The various illustrative logical blocks, modules, circuits, elements, and/or components described in connection with the examples disclosed herein may be implemented or performed with a general purpose processor, a digital signal processor (DSP), an application specific integrated circuit (ASIC), a field programmable gate array (FPGA) or other programmable logic component, discrete gate or transistor logic, discrete hardware components, or any combination thereof designed to perform the functions described herein. A general-purpose processor may be a microprocessor, but in the alternative, the processor may be any conventional processor, controller, microcontroller, or state machine. A processor may also be implemented as a combination of computing components, e.g., a combination of a DSP and a microprocessor, a number of microprocessors, one or more microprocessors in conjunction with a DSP core, or any other such configuration. A general-purpose processor, configured for executing embodiments described herein, is considered a special purpose processor for carrying out such embodiments. Similarly, a general-purpose computer is considered a special purpose computer when configured for carrying out embodiments described herein.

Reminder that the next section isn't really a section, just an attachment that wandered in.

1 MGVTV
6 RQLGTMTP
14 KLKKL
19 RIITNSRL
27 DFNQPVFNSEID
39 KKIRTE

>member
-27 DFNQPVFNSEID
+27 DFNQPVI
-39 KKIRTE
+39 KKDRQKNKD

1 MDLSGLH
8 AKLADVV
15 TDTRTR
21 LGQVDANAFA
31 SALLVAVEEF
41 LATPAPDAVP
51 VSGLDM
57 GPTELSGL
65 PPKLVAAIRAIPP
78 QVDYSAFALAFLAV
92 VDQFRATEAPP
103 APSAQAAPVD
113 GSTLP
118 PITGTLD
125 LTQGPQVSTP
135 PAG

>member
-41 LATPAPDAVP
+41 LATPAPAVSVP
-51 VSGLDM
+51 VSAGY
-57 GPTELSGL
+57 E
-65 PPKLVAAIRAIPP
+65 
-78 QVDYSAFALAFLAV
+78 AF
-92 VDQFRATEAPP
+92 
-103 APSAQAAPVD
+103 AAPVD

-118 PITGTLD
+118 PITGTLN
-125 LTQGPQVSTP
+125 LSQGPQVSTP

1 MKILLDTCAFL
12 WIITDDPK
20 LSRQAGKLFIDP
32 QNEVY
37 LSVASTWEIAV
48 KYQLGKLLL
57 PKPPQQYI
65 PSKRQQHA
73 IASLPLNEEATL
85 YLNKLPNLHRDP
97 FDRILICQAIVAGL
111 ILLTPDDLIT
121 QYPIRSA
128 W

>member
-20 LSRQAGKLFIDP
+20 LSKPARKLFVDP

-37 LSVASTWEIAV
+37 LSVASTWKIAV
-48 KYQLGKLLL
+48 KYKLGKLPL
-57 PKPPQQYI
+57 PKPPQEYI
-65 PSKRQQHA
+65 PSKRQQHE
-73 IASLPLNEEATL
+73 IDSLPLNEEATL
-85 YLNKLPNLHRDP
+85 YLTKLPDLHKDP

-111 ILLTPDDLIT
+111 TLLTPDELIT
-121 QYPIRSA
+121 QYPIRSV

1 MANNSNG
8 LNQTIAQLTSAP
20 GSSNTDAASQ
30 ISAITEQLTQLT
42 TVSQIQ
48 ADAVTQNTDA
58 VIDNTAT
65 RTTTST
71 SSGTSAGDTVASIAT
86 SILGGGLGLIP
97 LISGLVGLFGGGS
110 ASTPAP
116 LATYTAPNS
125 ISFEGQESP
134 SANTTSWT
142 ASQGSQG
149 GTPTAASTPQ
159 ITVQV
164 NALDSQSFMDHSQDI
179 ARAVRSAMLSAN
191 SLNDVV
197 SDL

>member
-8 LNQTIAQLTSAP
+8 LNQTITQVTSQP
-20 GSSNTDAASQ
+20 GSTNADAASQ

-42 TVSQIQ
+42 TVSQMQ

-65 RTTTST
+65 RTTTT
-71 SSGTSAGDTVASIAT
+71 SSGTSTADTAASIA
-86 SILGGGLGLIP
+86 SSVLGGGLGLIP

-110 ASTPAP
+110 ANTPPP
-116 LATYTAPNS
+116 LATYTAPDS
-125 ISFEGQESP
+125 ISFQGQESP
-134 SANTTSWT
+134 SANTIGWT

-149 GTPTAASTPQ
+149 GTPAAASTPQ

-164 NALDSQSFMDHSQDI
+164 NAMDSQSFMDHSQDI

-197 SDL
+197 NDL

The methods or algorithms described in connection with the examples disclosed herein may be embodied directly in hardware, in a software module executable by a processor, or in a combination of both, in the form of processing unit, programming instructions, or other directions, and may be contained in a single device or distributed across multiple devices. A software module may reside in RAM memory, flash memory, ROM memory, EPROM memory, EEPROM memory, registers, hard disk, a removable disk, a CD-ROM, or any other form of storage medium known in the art. A storage medium may be coupled to the processor such that the processor can read information from, and write information to, the storage medium. In the alternative, the storage medium may be integral to the processor.

For example, STA functionality may be implemented using instructions stored on a processor-readable medium. A particular medium may store instructions executable to cause a processor to generate an unprotected association request to be sent by a mobile device to an access point. The instructions may also be executable to cause the processor to generate a PTK using an ANonce retrieved from an association response from the access point. Another particular medium may store instructions executable by a processor to initiate, at a mobile device, a first link setup with an access point using a first ANonce. The instructions may also be executable to cause the processor to receive, during the first link setup with the access point, a second ANonce for use in a second link setup with the access point subsequent to the first link setup.